Musical navigation

Sunday 2 January 2005

I was playing some piano music today, and saw that familiar notation “D.S. al Coda”. Although it was familiar, I didn’t actually know what it meant. I knew it had to do with going back and repeating some part of the music, but that detail of my piano education had withered long ago.

So I looked it up online, finding this great online music notation reference: Music Theory Online. Chapter 24 is Repeats, and told me what I needed to know. Acoustic Guitar also has a handy online lesson about notation. So: “D.S. al Coda” means go back to the percent-over-S sign, then play to the other plus-over-O sign, then play the coda (the end).

But when I looked at my sheet music with this new understanding, I saw some oddities: First, the percent-over-S sign was placed at the beginning of the piece, so why not use “D.C. al Coda”, which means go back to the beginning, and so on? And when I looked at the end of the piece, it seemed clear it could have been written more compactly without changing the music: the same measures were in the coda as in the normal repeat that was skipped.

I guess music can be refactored just as code can. What I saw in the music were duplicate lines of code that could have been eliminated by rewriting the loops with different termination conditions! Fascinating.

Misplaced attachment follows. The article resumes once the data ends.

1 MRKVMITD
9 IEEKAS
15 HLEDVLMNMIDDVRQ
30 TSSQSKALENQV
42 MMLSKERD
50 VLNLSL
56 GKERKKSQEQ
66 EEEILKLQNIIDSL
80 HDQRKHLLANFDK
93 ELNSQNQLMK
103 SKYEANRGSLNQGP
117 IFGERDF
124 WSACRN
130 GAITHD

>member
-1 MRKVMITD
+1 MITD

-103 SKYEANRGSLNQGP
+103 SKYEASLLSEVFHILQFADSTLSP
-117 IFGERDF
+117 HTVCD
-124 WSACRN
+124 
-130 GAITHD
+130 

BTW: Back in March, I asked about MIDI-to-notation converters. I really appreciate the shorthands of music notation after looking at the output of these programs. All the loops have been unrolled, all the trills, grace notes, and arpeggios have been literalized, and so on. A simple three-page song becomes a twelve-page mess of mind-numbing repetitive scribbles.


Sheet music is not necessarily written to be the most efficient communication of the notes. It is written to help the player easily see the upcoming notes as they play. So the Coda mark at the beginning of the piece is probably easier to see than the difference between a 'C' and an 'S'. They also would have seen it when they first started, and have known to be looking for the Coda. That way, they are not suprised by it later and have to go searching for the mark.
Likewise, the repetition of notes at the end could have something to do with how a player of a specific instrument would be looking at that page.

Sheet music is not a computer program. You are trying to assist the player, and efficiency is not always the best way to do that. If you try to rewrite sheet music for perfect efficiency, you will likely make it much harder to sight-read that piece.
Well, think of it as a partial loop unrolling - it's an optimization so the computer, err, musician can perform more optimal.

Dave: Your argument can be reversed, too: There are ways to make a program shorter which also render it unreadable. Consider perl golf or lisp macros.

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